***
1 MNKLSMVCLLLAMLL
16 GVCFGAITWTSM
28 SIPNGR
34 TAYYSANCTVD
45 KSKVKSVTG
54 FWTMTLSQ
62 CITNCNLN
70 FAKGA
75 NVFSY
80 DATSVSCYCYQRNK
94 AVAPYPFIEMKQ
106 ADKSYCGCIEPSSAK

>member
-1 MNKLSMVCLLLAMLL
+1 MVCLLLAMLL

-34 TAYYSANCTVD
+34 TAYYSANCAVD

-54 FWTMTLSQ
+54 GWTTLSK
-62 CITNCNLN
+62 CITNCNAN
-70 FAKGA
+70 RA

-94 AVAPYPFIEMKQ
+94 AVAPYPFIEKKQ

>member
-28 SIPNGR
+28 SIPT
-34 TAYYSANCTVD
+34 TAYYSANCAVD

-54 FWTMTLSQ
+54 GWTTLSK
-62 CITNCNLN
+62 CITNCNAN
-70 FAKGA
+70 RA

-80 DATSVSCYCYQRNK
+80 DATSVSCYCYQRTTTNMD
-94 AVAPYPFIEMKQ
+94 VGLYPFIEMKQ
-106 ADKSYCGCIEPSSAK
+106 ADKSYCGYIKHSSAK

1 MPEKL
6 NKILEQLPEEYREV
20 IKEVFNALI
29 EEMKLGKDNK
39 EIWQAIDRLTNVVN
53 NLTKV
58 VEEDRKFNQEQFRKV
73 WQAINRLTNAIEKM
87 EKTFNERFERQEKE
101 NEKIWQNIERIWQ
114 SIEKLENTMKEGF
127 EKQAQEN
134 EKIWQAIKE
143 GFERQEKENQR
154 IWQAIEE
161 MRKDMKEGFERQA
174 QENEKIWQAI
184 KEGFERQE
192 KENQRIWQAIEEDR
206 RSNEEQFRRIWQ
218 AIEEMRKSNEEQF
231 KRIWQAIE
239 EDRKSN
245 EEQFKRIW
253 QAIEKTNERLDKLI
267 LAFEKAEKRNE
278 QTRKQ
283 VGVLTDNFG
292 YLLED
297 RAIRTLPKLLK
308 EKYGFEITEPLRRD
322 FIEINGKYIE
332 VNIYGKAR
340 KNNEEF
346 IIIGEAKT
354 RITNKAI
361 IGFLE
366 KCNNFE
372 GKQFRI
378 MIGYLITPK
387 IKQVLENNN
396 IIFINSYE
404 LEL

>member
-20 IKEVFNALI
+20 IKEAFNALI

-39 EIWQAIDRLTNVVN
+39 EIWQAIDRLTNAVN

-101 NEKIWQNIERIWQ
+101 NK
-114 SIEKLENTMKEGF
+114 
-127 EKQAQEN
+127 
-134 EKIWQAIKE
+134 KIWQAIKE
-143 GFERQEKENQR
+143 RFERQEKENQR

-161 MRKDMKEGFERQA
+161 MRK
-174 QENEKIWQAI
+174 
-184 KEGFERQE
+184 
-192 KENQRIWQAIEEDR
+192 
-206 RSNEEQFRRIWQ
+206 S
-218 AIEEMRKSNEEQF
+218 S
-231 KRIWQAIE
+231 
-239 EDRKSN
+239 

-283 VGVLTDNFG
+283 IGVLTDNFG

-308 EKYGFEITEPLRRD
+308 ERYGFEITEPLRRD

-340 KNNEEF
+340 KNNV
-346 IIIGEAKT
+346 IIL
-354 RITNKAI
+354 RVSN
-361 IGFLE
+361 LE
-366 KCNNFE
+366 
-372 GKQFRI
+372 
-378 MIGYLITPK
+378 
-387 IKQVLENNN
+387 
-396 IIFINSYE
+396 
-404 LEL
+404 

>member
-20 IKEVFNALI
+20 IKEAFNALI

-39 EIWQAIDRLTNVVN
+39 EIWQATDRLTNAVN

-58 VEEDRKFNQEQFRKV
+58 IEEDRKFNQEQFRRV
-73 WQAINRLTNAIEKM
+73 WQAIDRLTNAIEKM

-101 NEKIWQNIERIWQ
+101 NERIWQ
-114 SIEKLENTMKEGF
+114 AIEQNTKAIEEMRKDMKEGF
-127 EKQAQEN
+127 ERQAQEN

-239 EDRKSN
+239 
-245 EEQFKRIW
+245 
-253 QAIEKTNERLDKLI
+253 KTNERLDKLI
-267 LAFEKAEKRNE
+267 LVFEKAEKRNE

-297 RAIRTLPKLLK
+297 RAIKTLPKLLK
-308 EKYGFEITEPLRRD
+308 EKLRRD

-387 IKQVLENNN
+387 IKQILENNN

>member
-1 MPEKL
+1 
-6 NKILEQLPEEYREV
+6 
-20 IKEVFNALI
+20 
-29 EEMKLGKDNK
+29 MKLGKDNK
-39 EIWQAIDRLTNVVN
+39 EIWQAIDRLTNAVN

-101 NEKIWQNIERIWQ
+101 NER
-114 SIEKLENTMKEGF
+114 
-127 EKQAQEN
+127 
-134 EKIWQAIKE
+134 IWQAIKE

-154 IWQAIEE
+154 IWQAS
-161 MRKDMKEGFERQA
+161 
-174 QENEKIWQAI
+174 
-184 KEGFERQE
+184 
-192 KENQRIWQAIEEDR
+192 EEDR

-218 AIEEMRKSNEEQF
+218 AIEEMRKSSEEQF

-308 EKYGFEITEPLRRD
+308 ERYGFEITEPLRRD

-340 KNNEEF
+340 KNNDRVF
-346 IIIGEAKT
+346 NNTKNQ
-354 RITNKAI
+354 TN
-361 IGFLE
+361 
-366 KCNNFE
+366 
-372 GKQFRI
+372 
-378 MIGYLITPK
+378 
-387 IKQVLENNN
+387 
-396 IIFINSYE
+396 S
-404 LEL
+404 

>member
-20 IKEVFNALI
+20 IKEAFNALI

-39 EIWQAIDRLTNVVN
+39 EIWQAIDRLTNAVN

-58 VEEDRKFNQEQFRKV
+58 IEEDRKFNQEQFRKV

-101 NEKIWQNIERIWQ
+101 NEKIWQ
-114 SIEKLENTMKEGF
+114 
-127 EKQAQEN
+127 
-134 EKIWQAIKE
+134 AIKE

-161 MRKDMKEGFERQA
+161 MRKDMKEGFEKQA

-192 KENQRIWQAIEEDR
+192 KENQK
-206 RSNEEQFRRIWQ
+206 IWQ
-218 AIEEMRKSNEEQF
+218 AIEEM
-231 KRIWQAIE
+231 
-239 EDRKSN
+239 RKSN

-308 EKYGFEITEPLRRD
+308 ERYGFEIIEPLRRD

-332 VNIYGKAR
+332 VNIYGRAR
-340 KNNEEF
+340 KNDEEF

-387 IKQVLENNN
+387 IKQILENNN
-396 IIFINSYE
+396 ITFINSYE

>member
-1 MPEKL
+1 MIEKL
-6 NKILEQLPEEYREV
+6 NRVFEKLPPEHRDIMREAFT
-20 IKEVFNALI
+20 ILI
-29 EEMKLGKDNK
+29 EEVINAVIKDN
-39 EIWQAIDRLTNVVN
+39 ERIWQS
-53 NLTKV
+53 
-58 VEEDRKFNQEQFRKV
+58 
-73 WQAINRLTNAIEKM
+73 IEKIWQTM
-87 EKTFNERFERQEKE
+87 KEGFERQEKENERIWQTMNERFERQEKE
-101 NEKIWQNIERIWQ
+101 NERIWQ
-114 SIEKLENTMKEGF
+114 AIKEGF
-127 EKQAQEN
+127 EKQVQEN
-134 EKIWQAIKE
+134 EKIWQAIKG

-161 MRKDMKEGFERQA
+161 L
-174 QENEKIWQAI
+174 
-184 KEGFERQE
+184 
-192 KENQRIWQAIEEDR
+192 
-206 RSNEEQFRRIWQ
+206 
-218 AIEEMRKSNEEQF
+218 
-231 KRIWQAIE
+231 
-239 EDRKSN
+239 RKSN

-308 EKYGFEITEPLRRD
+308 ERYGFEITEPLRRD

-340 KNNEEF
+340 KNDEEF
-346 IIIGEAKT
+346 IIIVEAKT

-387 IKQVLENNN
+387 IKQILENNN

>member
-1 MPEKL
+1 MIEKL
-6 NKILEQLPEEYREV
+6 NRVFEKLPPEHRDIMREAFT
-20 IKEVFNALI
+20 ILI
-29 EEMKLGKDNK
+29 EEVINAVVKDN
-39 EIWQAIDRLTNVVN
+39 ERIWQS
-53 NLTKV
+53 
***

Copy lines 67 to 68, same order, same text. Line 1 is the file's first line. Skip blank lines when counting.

253 QAIEKTNERLDKLI
267 LAFEKAEKRNE